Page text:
Most people who decide to quit using drugs or drinking try and fail numerous times before achieving full recovery from their addiction. Some estimates claim as 90% of all recovering alcoholics and drug addicts will experience at least one relapse. Others put that number closer to 50%. As discouraging as these numbers may seem, it’s important to remember that that a relapse does not indicate failure. In fact, it can be used as opportunity to understand and strengthen the recovery process.
By familiarizing yourself with the warning signs of a relapse, you have a better chance at avoiding one. Here are some of the common relapse triggers, and some steps you can take to manage them.
- Social pressure. Hanging around with your old party buddies or drinking crew makes it easy for you to fall back into those destructive habits. As good as it feels to belong to a familiar group of people, if they’re still up to the same behavior, it may be best for you to find sober social connections elsewhere.
- Isolation. Even though you’ll want to place some distance between you and your old friends, staying connected to people is a critical part of staying sober. Make new friends who support your recovery and who will help you explore and celebrate a substance-free life.
- Being around addictive substances. In the early days of recovery, the mere presence of alcohol or drugs may create a temptation that’s too strong to deny. Remove addictive substances from your home, stay away from bars, and steer clear of situations where you know drugs or alcohol will be present.
- Untreated mental illness. According to the National Alliance for Mental Illness, about a third of all alcoholics and about half of all drug abusers also suffer from some form of mental illness. If you’re battling depression, anxiety, or another mental health condition, you’re at risk of self-medicating with drugs or alcohol. See a licensed therapist or medical professional for help.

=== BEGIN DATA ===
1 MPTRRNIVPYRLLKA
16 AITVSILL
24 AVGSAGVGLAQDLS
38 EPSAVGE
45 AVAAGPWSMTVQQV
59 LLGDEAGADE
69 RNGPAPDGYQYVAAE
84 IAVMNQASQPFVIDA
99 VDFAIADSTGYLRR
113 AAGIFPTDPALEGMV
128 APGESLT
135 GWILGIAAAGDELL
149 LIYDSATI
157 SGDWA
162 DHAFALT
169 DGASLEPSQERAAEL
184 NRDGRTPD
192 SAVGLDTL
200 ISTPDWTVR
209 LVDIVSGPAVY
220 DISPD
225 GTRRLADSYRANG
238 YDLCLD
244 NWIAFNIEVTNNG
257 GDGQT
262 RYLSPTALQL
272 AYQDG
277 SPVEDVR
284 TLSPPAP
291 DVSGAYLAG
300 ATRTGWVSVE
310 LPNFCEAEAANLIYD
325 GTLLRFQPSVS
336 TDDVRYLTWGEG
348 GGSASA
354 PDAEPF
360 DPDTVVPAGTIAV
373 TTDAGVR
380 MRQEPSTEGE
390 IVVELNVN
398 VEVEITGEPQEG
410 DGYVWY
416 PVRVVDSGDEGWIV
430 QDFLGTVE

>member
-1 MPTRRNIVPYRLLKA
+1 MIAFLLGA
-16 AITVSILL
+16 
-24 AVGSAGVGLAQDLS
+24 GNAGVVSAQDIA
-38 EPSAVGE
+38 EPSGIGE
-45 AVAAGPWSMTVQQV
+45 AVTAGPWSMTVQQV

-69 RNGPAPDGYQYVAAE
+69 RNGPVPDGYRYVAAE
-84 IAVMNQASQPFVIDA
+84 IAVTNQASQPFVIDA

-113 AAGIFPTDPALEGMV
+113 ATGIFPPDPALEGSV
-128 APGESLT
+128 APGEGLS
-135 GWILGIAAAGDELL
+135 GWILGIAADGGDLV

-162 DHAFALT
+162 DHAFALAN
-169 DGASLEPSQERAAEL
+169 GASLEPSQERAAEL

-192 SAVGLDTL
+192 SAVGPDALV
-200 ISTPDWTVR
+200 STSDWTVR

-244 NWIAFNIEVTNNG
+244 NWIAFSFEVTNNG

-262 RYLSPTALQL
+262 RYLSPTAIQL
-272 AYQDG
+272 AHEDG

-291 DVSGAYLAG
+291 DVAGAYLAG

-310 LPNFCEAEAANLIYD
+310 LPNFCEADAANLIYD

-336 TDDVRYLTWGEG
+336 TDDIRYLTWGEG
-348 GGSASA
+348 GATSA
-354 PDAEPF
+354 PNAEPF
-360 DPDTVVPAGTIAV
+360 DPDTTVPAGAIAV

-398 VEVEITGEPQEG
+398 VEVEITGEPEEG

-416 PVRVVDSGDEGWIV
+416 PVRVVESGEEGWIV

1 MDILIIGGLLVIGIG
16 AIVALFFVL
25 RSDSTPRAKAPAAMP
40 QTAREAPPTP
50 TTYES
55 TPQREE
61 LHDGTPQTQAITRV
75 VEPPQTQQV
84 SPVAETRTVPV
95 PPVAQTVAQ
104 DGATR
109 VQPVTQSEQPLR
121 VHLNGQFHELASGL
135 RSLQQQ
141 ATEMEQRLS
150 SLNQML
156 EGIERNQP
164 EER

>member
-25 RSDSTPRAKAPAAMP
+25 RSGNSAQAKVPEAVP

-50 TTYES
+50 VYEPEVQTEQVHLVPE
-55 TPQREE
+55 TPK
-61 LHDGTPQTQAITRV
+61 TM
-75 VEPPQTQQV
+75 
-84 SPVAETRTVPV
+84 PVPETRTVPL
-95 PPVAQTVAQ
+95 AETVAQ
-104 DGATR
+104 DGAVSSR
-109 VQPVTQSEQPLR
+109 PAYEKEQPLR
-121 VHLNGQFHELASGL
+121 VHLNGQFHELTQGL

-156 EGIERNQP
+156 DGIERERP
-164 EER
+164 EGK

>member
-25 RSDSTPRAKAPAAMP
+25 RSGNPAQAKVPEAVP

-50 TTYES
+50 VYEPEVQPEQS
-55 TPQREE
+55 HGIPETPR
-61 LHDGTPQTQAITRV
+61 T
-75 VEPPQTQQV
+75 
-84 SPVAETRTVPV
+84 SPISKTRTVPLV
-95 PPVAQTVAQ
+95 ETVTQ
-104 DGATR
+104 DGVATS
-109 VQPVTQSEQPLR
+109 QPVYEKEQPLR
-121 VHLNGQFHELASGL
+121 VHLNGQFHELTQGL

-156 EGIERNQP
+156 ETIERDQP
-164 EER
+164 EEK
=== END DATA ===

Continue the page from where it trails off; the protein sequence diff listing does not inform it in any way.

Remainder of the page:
- Giving up on treatment. Sticking with therapy or a 12-step program is key to avoiding relapse. If your program is no longer effective in helping you manage your sobriety, find one that works for you. Having a structured support system in place gives you the tools you need to weather difficult times.
- Sleep deprivation. Exhaustion impairs your ability to control your impulses and make good decisions. If you’re having trouble sleeping, seek help from your doctor. Studies show that people treated for insomnia in the early stages of their recovery were less likely to relapse.
- Nostalgia. Once you get sober, you might forget how awful and destructive your addiction really was. But romanticizing your past is a warning sign that you’re in danger of a relapse. Instead, try your best to remember what pushed you into recovery in the first place – those moments that made it clear you no longer wanted to use.
- Boredom. If you’re sitting around with nothing to do, you’re at high risk of experiencing urges to drink or do drugs. When this happens, find ways to engage yourself in something else. Go for a walk. Call up a friend. Take up some new hobbies so you’ll always have a way to keep yourself occupied.
- Complacency. After you’ve been sober for a while, you might start feeling like you’ve got your recovery under control. Sometimes, you might even think you no longer have a problem. But overconfidence can often be a relapse trigger. To avoid becoming complacent, stay connected with other people who are in recovery. They’ll keep you grounded.
- Unrealistic expectations. Recovery is a journey, not a destination. If you think it’s going to be easy, you’re setting yourself up for a relapse. Remind yourself that creating a sober life takes work, determination, and perseverance. It’s also important to remember that even in sobriety, you’ll still have the same struggles and petty annoyances everyone else has. The good news is that you won’t be compounding them with more trouble caused by your drug and alcohol addiction. Instead, you’ll have healthy ways of managing your stress and coping with life’s difficulties.
If you have relapsed in your drug or alcohol addiction, Alvarado Parkway Institute is here to help get your sobriety back on track. Our caring, knowledgeable, and highly experienced staff can give you the tools you need to avoid relapse triggers, as well as to treat any underlying causes of addiction. Call us at (619) 485-1432 and let us help you on your journey toward long-term recovery.